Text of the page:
Industry experts consider credential stuffing to cost up to an average of $US 6 million a year per company, and I believe it will be one of the greatest challenges for IT security teams this year.
As a service that processes billions of logins per month, we are in a good position to observe trends in credential stuffing attacks targeting our customers.
On an average day, we detect and block suspicious login attempts originating from over 50,000 IP addresses.
That’s around 67% of all our server traffic.
So, what exactly are we up against?
The job of a credential stuffer is in fact easier than that of most cyber criminals.
It all starts with the password list.
Attackers test stolen user-password combinations sourced from data breach leaks to architect networks of exploited devices called botnets.
They then use these botnets to coordinate large-scale attacks, targeting as many entry points as possible.
To misuse people’s online accounts and sell the functioning logins at a profit.
There have been more than approximately 360 breaches in the past five years, leading to 3 billion accounts and 550 million unique passwords leaked.
Worryingly, these are now being compiled into aggregated lists (such as the Collections #1-5 lists) which are relatively easy to find for those who know where to look.
Hackers are now even trading ‘botnets-for-hire’ for nominal fees for use in widespread attacks.
Stealing insignificant amounts of money from companies means they often go unnoticed, but it can add up to billions of dollars every year.
If the cybercriminals are becoming more sophisticated, how can we rise to this challenge?
It’s not just about catching a credential stuffing attack but also putting measures in place that give you greater control and protect your users.
MFA is one step in the right direction.
For a hacker to successfully hack an account with multi-factor authentication, they need access to the device – typically a mobile phone - as well as the breached credentials.
This drastically increases the challenge and time required for an attacker to compromise accounts at the scale required to make a return on their investment, making it a significant deterrent.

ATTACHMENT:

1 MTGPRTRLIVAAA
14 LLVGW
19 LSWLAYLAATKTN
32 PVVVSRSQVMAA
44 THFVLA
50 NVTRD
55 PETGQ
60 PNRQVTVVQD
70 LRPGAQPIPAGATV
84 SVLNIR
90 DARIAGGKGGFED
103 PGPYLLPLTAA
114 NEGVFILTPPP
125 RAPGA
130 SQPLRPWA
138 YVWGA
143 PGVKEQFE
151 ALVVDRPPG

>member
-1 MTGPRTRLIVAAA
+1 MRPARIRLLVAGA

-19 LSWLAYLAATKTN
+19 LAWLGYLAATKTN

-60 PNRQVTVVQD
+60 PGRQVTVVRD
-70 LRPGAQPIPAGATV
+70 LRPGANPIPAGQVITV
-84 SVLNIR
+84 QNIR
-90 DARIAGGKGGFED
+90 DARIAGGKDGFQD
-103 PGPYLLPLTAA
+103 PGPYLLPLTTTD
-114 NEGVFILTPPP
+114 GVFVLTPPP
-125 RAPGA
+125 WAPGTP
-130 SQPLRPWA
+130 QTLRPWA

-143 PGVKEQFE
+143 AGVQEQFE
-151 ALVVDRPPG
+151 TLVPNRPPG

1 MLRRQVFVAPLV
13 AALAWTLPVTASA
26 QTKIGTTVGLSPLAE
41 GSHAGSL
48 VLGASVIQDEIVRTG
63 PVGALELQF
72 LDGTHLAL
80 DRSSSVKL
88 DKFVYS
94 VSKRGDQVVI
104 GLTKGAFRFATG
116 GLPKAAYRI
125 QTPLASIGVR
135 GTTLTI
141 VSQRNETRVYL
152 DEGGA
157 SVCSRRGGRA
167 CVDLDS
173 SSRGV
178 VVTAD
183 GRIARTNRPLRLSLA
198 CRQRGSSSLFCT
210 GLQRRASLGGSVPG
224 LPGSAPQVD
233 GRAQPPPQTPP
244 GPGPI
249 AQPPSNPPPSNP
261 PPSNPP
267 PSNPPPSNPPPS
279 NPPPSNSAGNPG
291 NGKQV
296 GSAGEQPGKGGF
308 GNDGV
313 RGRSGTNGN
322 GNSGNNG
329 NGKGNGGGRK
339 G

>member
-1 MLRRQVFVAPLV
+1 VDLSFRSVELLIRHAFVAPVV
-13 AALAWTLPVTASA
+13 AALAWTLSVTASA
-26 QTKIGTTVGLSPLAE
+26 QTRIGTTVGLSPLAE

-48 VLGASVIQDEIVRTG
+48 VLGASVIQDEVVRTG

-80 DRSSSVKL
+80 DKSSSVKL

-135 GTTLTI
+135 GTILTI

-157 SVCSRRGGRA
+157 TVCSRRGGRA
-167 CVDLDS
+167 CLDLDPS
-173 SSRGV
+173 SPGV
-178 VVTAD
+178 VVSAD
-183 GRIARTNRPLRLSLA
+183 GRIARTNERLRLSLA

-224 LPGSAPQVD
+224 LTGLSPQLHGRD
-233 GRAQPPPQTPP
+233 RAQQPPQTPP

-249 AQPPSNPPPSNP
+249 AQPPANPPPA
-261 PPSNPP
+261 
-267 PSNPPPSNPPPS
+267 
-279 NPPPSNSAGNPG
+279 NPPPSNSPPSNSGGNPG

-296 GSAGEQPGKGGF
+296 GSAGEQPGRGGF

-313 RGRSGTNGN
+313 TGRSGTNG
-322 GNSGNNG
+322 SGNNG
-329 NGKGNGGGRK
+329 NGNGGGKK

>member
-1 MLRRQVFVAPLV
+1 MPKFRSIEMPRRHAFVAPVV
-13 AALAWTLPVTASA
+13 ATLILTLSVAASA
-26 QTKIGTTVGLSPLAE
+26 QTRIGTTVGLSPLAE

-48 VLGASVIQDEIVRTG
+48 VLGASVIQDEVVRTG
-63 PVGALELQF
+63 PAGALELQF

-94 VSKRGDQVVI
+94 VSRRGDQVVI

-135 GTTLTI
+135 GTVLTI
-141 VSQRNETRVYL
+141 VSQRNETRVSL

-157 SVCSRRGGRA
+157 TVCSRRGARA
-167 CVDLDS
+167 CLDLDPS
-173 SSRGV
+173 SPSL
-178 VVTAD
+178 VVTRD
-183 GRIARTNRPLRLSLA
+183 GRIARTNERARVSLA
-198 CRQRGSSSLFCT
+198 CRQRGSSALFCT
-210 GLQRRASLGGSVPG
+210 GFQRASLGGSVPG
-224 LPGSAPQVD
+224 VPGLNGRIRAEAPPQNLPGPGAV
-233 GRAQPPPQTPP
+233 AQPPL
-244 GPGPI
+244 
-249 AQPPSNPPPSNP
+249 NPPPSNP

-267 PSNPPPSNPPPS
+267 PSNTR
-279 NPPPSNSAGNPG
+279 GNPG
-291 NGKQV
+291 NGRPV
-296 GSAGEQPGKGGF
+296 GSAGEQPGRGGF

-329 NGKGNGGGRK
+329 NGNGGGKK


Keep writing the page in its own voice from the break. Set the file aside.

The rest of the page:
Balance security with frictionless experience
Consider those using your services and ensure your security measures don’t hinder your ability to provide that frictionless user-experience consumers expect.
By using intelligent threat analysis tools, you can tailor the security mechanisms depending on the user scenario. We call this adaptive authentication.
We evaluate the trustworthiness of IP addresses, the use of breached passwords and failed authentication volume to assess the risk of a transaction, login attempt or session for our customers.
We then use this data to prompt them with the appropriate enforcement of controls to help prevent credential stuffing attacks.
For example, if a user always accesses a service via the same IP address, they need a lower authentication level than if they accessed this service from another country or from another device.
On the other hand, when it comes to sensitive transactions, such as online banking, the authentication requirements increase.
Turn to password alternatives
Another way to combat the rise of credential stuffing attacks is to target the root issue of password reuse.
Realistically, as businesses we are not going to change consumers’ mindset of using the same passwords across multiple accounts - it’s been an issue for years, yet still occurs. What we can do is remove the need for new passwords.
This is where social logins come in.
Existing login information from a social network provider like Google, Apple or Facebook is used to sign in, instead of the user creating a new account specifically for an individual website.
For users, it provides a seamless way to login to the sites and apps that they use most frequently.
For businesses, it provides a quick way to implement a secure signup and login system.
For hackers, well it makes it a lot harder, with fewer login attempts or new passwords created.
While data breaches are inevitable, credential stuffing attacks don’t have to be.
The job of technology professionals is to make it more difficult for hackers to gain access and if they do, thwart their attacks.
It’s also on us to educate consumers on the dangers of reusing passwords and providing them alternative options.
Encouraging a higher level of digital hygiene – whether they are your employees or your customers – will reduce the threat.
Changing human behaviour can be security’s biggest asset, and this is needed now more than ever.
Richard Marr is APAC General Manager at Auth0.